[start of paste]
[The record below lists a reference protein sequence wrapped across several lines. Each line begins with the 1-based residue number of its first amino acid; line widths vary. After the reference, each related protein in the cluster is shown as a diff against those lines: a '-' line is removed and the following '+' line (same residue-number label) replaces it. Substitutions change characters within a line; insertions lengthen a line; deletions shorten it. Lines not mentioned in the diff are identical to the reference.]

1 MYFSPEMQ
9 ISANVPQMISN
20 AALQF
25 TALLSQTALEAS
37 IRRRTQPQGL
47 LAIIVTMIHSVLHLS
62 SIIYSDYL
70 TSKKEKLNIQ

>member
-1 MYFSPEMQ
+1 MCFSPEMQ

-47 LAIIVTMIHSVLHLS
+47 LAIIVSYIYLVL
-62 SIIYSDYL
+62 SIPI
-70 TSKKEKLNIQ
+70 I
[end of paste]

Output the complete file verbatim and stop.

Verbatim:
[The record below lists a reference protein sequence wrapped across several lines. Each line begins with the 1-based residue number of its first amino acid; line widths vary. After the reference, each related protein in the cluster is shown as a diff against those lines: a '-' line is removed and the following '+' line (same residue-number label) replaces it. Substitutions change characters within a line; insertions lengthen a line; deletions shorten it. Lines not mentioned in the diff are identical to the reference.]

1 MYFSPEMQ
9 ISANVPQMISN
20 AALQF
25 TALLSQTALEAS
37 IRRRTQPQGL
47 LAIIVTMIHSVLHLS
62 SIIYSDYL
70 TSKKEKLNIQ

>member
-1 MYFSPEMQ
+1 MCFSPEMQ

-47 LAIIVTMIHSVLHLS
+47 LAIIVSYIYLVL
-62 SIIYSDYL
+62 SIPI
-70 TSKKEKLNIQ
+70 I